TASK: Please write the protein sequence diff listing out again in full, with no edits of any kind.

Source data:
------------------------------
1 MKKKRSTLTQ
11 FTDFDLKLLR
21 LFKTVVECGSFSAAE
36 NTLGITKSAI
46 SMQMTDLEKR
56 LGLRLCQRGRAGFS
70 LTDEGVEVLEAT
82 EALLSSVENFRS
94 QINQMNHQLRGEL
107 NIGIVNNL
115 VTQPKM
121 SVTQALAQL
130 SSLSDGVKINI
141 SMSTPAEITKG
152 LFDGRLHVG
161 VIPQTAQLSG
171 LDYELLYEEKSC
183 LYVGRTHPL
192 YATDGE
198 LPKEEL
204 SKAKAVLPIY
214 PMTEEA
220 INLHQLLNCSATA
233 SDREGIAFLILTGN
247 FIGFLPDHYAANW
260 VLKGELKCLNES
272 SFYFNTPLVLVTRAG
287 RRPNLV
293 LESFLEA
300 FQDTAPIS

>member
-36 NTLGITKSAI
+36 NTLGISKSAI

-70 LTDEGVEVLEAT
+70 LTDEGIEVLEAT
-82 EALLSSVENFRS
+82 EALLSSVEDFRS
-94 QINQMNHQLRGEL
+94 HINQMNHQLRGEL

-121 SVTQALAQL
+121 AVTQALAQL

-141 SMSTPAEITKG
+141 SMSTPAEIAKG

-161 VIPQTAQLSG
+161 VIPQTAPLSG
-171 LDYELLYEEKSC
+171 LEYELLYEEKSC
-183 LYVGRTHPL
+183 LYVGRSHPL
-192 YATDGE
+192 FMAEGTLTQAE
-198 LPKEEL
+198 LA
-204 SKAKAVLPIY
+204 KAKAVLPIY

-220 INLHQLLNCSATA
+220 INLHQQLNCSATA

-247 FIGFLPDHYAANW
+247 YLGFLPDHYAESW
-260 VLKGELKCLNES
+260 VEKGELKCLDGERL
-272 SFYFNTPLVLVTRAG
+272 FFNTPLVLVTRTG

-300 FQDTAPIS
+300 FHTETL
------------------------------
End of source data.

1 MKKKRSTLTQ
11 FTDFDLKLLR
21 LFKTVVECGSFSAAE
36 NTLGITKSAI
46 SMQMTDLEKR
56 LGLRLCQRGRAGFS
70 LTDEGVEVLEAT
82 EALLSSVENFRS
94 QINQMNHQLRGEL
107 NIGIVNNL
115 VTQPKM
121 SVTQALAQL
130 SSLSDGVKINI
141 SMSTPAEITKG
152 LFDGRLHVG
161 VIPQTAQLSG
171 LDYELLYEEKSC
183 LYVGRTHPL
192 YATDGE
198 LPKEEL
204 SKAKAVLPIY
214 PMTEEA
220 INLHQLLNCSATA
233 SDREGIAFLILTGN
247 FIGFLPDHYAANW
260 VLKGELKCLNES
272 SFYFNTPLVLVTRAG
287 RRPNLV
293 LESFLEA
300 FQDTAPIS

>member
-36 NTLGITKSAI
+36 NTLGISKSAI

-70 LTDEGVEVLEAT
+70 LTDEGIEVLEAT
-82 EALLSSVENFRS
+82 EALLSSVEDFRS
-94 QINQMNHQLRGEL
+94 HINQMNHQLRGEL

-121 SVTQALAQL
+121 AVTQALAQL

-141 SMSTPAEITKG
+141 SMSTPAEIAKG

-161 VIPQTAQLSG
+161 VIPQTAPLSG
-171 LDYELLYEEKSC
+171 LEYELLYEEKSC
-183 LYVGRTHPL
+183 LYVGRSHPL
-192 YATDGE
+192 FMAEGTLTQAE
-198 LPKEEL
+198 LA
-204 SKAKAVLPIY
+204 KAKAVLPIY

-220 INLHQLLNCSATA
+220 INLHQQLNCSATA

-247 FIGFLPDHYAANW
+247 YLGFLPDHYAESW
-260 VLKGELKCLNES
+260 VEKGELKCLDGERL
-272 SFYFNTPLVLVTRAG
+272 FFNTPLVLVTRTG

-300 FQDTAPIS
+300 FHTETL